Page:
Reviewed by Michael Dalton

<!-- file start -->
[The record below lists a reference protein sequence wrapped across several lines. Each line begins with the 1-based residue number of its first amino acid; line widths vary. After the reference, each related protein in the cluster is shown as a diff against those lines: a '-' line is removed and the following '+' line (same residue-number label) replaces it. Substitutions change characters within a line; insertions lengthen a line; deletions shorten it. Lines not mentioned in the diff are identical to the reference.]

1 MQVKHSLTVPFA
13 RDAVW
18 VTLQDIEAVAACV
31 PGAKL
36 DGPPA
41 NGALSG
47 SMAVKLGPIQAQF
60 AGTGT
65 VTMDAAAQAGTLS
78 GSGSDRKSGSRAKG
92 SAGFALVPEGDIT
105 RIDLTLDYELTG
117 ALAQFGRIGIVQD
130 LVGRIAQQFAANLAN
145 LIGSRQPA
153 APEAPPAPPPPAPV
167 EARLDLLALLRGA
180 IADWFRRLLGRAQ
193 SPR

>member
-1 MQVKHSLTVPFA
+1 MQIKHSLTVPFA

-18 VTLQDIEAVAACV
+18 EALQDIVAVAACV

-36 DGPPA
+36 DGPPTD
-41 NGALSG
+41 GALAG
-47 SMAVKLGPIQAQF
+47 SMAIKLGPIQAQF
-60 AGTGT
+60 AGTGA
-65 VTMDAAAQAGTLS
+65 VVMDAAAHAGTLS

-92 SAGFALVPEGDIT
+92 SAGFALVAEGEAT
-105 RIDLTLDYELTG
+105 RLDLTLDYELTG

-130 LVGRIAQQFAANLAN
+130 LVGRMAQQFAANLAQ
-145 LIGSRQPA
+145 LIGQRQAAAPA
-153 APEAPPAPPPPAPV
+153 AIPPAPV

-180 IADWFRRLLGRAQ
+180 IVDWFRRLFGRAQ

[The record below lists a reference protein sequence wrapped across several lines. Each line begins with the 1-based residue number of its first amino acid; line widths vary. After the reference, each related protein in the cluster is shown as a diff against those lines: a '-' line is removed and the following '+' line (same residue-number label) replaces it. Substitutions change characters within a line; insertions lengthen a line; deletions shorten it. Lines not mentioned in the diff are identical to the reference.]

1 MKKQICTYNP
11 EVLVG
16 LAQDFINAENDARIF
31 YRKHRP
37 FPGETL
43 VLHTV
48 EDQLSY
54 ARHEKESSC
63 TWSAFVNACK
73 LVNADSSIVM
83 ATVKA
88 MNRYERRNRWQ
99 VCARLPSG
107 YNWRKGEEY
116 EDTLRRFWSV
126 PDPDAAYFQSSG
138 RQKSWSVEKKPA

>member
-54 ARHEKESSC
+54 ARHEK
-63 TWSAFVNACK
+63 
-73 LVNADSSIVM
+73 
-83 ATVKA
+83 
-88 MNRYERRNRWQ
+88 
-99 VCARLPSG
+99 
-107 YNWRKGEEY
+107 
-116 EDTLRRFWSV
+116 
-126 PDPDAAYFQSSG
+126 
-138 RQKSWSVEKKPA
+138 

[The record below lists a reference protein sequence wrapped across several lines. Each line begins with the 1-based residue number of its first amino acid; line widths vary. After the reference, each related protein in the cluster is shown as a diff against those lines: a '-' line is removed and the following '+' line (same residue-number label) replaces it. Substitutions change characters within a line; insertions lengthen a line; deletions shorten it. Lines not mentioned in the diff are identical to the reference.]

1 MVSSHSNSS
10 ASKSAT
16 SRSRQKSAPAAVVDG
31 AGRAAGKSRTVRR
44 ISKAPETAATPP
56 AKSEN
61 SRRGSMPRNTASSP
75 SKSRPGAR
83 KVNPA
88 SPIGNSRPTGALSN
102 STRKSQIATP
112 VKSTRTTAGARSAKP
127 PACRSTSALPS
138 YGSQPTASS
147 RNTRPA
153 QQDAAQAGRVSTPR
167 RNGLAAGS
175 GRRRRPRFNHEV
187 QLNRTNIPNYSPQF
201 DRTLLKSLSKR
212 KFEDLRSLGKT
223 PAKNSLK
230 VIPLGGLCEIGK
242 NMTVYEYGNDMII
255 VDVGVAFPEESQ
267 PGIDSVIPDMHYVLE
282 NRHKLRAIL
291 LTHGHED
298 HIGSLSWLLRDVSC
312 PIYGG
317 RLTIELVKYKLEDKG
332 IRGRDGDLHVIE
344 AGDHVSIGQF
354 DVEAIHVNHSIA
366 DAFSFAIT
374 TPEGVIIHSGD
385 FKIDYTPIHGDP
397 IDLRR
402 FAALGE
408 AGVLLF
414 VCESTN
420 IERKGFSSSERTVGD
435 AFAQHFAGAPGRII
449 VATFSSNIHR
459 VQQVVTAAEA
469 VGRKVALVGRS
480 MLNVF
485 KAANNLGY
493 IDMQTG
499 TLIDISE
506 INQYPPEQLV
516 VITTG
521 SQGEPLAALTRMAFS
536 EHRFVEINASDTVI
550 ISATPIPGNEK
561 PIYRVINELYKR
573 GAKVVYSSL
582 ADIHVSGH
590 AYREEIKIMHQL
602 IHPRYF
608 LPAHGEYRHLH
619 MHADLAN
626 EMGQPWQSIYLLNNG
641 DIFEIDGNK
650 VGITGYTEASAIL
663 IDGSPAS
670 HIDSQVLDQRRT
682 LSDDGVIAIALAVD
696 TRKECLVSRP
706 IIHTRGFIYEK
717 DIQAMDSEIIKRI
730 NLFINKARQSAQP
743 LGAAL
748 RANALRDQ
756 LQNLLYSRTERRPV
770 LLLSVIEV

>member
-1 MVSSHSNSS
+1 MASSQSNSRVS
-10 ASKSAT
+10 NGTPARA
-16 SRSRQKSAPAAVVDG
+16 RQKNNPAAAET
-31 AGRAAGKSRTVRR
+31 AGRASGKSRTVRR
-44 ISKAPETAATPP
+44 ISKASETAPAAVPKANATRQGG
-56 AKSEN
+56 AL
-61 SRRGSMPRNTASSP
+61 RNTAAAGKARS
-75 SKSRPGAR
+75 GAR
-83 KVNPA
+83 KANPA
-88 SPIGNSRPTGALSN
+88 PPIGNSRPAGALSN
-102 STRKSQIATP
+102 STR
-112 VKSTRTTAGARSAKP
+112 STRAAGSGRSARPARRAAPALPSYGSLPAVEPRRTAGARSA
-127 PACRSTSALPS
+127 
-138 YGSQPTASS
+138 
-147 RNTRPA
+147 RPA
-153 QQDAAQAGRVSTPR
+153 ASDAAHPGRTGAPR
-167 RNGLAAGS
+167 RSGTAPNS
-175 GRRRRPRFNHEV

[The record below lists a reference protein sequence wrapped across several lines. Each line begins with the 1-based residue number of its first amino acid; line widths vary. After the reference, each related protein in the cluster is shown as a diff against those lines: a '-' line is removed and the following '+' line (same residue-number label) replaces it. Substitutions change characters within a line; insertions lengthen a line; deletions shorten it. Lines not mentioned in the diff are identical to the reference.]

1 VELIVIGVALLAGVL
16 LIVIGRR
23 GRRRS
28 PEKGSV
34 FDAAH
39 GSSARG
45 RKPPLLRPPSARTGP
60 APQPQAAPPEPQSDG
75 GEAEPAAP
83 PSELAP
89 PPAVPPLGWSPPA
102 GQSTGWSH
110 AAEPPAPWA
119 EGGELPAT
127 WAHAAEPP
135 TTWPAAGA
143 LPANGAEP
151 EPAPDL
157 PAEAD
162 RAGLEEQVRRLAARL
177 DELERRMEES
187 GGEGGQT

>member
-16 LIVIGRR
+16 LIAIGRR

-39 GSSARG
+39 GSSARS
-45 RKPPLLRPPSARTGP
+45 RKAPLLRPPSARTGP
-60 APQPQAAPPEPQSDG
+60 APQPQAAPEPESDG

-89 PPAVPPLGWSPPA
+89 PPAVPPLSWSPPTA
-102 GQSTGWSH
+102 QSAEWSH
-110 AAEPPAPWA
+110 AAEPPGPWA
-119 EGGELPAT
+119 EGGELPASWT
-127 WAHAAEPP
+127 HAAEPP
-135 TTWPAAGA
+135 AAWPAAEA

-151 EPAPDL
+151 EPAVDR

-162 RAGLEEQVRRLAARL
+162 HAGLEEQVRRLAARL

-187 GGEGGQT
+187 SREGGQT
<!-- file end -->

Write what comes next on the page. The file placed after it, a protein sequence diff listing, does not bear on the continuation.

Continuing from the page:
After over 100 books and countless tributes written about and to Alfred Hitchcock, Jan Olsson’s Hitchcock a la Carte is a refreshing change of pace. So much has been reported on regarding the macabre director’s childhood, his battles with David O. Selznick, the notorious stories regarding his treatment of leading lady Tippi Hedren on the set of The Birds, the often copied marketing gimmick he artfully prepared for his blockbuster Psycho, and those evasive Oscars he so richly deserved (he was nominated five times and finally received the Irving G. Thalberg memorial award in 1968 as consolation). Has any other film director in history been so dissected? So much ink and so much deliberation but with little fresh insight, until now. Happily, Olsson’s superbly researched book heads off in a different direction, one sure to be of interest to fans of Hitchcock’s thrilling foray into television that resulted in Alfred Hitchcock Presents and then The Alfred Hitchcock Hour. Were it not for his television presence, we might not even have Psycho. No studio would touch it so he utilised his crew from Presents to create it. It was finally the most economical move he ever made and, arguably, founded his legend. Some favour Vertigo and others Rear Window but I'll stick with that black and white nightmare.